The parking lots at southern Michigan cannabis dispensaries are often full. But while heavy traffic is no surprise at pot shops in any newly-legal state, the cars stopped at Michigan’s adult-use dispensaries are starting to look a little different — especially when it comes to the license plates.
According to a new report from Indianapolis local NBC affiliate WTHR, swaths of Indiana residents are driving long distances to get their hands on legal weed in the Wolverine State. On one recent business day, reporters from WTHR said that 19 of the 26 cars parked at a Niles, Michigan dispensary had Indiana license plates.
“Indiana is 100 percent our number one out-of-state customer… and they cross the border with it,” Summer Ransom, president of SkyMint, which currently operates six marijuana retail stores in Michigan, told WTHR. “I mean, who doesn't want to come and buy legal — legal — marijuana?”
Like most of America’s non-coastal states, Indiana has long rejected cannabis reform efforts, despite recent polls showing increasing legalization support amongst residents. Currently, Indiana does not have a functioning recreational or medicinal program, with harsh penalties across the state for even minor pot possession. Even in metropolitan areas, where prosecutors have pushed back against cannabis criminalization, lawmakers have come forward to “force” cannabis prosecutions. But no matter how much their local government goes against them, Indiana cannabis users say that Michigan legalization has offered at least somewhat of a respite from persecution.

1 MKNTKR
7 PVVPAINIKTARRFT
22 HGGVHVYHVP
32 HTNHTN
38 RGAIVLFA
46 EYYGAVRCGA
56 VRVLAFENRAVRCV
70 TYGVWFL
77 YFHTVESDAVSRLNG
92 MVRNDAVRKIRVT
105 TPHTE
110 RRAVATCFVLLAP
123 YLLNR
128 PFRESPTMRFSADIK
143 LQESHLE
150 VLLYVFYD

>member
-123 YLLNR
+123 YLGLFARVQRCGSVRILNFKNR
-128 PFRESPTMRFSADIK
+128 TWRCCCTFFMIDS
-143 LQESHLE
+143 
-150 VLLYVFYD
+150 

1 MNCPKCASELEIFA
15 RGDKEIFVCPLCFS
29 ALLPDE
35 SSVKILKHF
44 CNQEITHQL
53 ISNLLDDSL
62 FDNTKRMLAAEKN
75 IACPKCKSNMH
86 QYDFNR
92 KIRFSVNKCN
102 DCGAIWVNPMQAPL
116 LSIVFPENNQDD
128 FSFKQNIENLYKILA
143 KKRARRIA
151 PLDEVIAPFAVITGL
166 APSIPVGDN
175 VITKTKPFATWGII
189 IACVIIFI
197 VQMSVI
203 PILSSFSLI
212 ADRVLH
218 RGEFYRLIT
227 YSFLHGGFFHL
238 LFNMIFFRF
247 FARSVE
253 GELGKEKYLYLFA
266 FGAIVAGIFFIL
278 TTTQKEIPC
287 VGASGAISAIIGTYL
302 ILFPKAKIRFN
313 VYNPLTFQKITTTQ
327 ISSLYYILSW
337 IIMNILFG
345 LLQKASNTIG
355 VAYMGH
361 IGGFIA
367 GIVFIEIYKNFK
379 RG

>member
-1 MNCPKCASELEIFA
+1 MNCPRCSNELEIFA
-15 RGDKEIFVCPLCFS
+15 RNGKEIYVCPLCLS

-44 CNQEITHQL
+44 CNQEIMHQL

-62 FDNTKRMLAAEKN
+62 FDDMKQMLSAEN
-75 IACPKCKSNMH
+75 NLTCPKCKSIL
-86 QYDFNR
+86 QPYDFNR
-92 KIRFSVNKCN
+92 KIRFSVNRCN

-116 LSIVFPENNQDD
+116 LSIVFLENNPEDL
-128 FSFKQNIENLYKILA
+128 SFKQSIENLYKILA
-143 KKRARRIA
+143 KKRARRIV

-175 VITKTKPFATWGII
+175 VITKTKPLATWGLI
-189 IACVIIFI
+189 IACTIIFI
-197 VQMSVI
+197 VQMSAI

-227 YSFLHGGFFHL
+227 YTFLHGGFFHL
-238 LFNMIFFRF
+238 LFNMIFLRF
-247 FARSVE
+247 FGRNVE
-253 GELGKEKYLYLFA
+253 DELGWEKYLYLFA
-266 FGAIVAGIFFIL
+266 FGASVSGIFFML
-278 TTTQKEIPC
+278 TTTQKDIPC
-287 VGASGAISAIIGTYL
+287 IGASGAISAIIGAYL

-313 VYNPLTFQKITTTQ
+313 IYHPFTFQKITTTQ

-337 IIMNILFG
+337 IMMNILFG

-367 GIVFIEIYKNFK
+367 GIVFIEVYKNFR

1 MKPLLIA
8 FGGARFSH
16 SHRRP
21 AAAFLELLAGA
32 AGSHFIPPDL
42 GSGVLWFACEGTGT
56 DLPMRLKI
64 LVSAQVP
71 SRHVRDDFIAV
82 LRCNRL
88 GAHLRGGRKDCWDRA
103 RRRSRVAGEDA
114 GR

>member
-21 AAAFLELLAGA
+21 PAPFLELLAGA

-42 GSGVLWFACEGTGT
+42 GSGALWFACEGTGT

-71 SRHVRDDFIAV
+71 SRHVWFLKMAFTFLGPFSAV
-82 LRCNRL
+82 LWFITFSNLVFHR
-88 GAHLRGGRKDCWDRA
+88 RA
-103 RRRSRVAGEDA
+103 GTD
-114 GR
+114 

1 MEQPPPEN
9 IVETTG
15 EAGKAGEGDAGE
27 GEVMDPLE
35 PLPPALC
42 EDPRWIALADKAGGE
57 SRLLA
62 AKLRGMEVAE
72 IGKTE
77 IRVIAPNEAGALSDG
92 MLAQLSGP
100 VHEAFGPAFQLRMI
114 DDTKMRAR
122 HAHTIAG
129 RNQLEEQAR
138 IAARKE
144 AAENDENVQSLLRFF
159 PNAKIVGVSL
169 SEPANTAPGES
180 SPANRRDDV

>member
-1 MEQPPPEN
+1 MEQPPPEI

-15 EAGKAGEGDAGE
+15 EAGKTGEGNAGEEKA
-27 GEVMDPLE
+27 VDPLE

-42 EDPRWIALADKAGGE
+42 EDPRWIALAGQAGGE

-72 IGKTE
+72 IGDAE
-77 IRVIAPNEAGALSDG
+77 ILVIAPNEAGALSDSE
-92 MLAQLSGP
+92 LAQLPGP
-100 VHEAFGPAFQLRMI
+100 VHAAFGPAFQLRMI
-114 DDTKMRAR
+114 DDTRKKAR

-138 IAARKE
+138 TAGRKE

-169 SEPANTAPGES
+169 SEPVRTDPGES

“I’m buying it for recreational purposes, but [benefit from] its medicinal qualities,” Jeff, a resident of LaPorte County, Indiana, told WTHR. “Anywhere from pain management to general anxiety, it helps me a lot. It’s worth the drive.”
But because he planned to drive his Michigan bud back to Indiana and light up “in the safety of my own home,” Jeff asked to remain anonymous, fearing that his candid interview could still lead to trouble with police in Indiana.
And as America’s legal weed landscape continues to grow one state at a time, the Indiana interloper technique has not been isolated to the Hoosier State. Residents of Idaho often cross into Oregon and Washington to get their weed, and cannabis seizures at the Canadian border have spiked significantly since the Great White North went legal.
Unfortunately, with no legalization effort close to complete in Indiana, local cannabis users will continue breaking the law for the foreseeable future — whether that means supporting the local black market, or taking more frequent road trips to neighboring dispensaries in Michigan.
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